The Express Media Server measures resource utilization using a quantity called System Resource Units (SRUs). An SRU is defined as a measurement of the system computing power used by one G.711 call. The Express Media Server calculates the total number of SRUs available on a MeetingPlace node at the time the Application Server is started. The total number of SRUs available on a MeetingPlace node is a function of the type of Cisco UCS or MCS that the Application Server resides on and the speed and number of processors on that system. MeetingPlace reserves some of the processor capacity for normal operation, and makes the remaining capacity available as a pool of SRUs to be used for audio and video conferencing.

The system consumes SRUs from the pool when callers enter the system, and when callers with video endpoints join a video-enabled meeting. The number of SRUs used depends on the voice and video attributes of the call. Table: System Resource Units Used Per Port Type. For example, if a caller uses the G.729 audio codec in HQ audio mode, more resources are consumed on the system than if the caller were using a G.711 codec in HC audio mode.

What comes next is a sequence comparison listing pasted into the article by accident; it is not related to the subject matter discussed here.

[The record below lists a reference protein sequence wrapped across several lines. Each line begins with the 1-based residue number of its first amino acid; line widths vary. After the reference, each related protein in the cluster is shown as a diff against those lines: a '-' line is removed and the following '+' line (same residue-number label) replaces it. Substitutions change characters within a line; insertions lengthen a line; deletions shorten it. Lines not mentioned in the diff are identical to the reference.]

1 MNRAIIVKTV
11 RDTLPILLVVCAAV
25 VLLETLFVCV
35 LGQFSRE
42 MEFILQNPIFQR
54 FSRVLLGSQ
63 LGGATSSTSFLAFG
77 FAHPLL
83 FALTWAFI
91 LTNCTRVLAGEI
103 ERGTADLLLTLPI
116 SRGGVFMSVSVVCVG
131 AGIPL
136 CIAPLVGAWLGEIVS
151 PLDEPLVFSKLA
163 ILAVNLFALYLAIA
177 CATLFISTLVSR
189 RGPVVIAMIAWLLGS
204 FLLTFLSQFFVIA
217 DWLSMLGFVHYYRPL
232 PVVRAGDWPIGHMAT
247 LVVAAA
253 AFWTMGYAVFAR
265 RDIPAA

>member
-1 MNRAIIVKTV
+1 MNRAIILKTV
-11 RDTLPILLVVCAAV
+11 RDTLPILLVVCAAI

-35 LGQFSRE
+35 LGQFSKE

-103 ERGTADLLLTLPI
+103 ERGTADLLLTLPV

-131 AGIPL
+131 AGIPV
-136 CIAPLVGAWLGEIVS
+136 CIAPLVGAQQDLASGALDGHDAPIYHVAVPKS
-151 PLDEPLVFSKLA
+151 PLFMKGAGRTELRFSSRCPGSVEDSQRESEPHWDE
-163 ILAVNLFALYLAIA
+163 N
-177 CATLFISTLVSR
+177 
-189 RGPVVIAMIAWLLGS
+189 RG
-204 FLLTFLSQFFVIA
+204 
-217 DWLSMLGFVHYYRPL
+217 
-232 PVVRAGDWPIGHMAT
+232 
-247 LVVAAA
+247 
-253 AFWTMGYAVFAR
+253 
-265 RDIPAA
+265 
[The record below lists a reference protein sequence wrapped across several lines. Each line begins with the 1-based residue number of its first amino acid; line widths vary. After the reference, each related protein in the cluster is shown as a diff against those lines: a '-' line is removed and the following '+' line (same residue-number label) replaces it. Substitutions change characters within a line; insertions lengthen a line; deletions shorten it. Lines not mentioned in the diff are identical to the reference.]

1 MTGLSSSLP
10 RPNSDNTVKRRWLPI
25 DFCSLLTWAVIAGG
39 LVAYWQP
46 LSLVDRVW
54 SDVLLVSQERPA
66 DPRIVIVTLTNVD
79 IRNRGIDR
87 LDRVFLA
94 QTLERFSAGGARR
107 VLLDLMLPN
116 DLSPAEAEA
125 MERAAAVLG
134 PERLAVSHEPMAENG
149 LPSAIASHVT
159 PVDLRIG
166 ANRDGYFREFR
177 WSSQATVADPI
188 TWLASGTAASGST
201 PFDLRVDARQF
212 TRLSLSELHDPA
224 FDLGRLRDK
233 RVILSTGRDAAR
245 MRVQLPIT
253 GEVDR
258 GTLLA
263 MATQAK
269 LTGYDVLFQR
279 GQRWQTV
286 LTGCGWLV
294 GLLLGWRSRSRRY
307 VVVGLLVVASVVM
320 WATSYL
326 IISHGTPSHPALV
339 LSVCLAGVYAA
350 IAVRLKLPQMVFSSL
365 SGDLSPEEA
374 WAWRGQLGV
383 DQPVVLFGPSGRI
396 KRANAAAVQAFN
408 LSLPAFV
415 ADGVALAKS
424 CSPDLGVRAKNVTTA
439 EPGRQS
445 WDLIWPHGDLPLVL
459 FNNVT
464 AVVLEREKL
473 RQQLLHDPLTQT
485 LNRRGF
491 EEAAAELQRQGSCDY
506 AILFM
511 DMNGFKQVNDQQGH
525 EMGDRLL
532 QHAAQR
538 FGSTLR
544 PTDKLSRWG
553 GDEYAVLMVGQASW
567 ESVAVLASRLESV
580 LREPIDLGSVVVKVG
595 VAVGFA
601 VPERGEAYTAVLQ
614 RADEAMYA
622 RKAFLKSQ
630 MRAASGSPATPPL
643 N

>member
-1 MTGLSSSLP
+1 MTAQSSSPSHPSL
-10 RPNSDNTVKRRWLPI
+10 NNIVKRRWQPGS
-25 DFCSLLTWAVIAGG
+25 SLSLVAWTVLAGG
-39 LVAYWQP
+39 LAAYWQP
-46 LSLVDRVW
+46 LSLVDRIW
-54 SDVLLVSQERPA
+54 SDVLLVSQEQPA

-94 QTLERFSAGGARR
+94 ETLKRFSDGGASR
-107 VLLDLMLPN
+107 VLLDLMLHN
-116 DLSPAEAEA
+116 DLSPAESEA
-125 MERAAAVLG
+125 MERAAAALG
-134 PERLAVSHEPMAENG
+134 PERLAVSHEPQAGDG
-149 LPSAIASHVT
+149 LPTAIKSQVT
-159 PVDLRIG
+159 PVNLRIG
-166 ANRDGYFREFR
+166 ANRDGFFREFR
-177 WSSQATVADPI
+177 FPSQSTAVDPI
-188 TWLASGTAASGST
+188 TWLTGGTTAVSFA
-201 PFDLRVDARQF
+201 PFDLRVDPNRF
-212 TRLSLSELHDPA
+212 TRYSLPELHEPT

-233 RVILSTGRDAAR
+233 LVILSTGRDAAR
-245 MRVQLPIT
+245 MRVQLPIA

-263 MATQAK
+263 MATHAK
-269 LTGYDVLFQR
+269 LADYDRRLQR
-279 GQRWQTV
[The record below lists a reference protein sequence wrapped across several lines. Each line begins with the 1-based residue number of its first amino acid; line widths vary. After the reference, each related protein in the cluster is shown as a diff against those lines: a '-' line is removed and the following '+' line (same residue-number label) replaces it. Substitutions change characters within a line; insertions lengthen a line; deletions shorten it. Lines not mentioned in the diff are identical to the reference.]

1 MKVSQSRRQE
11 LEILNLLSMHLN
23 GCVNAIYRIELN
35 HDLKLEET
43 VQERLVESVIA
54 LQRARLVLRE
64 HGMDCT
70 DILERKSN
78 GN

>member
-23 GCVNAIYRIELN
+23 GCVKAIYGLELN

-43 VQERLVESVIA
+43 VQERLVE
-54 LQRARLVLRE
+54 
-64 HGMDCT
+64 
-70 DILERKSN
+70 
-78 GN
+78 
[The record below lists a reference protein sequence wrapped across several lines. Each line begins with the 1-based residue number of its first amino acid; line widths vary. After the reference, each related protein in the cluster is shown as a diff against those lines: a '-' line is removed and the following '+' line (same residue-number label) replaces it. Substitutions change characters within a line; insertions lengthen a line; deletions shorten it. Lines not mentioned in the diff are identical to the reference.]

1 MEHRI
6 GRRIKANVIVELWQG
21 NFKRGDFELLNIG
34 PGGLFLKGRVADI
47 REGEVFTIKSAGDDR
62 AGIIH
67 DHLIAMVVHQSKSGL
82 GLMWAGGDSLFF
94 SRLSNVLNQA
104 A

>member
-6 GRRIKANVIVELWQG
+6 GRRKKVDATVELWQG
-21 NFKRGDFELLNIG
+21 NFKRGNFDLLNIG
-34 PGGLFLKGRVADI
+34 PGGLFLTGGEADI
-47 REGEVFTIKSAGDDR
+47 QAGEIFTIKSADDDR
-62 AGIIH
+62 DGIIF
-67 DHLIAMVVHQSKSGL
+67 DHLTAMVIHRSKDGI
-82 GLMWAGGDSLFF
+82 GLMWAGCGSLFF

Table: System Resource Units Used Per Port Type
Port Type Number of System Resource Units (SRUs) Used

One G.711 audio port (HC mode)

1

One G.711 audio port (HQ mode)

8

One G.729 or one G.722 audio port (HQ mode)

6

One H.263 video port at up to 768 kbps

2

One H.264 AVC (level 1.1) video port at up to 384 kbps

1

One H.264 AVC (level 1.3) video port at up to 768 kbps

2

One H.264 AVC (level 3.0) video port at up to 2000 kbps

6

One H.264 AVC (level 3.1) video port at up to 2000 kbps

6


  • When you configure scheduled meeting features, the system allocates the resources at runtime if they are available. If there are not enough SRUs remaining in the pool, the system will not offer the feature to the user.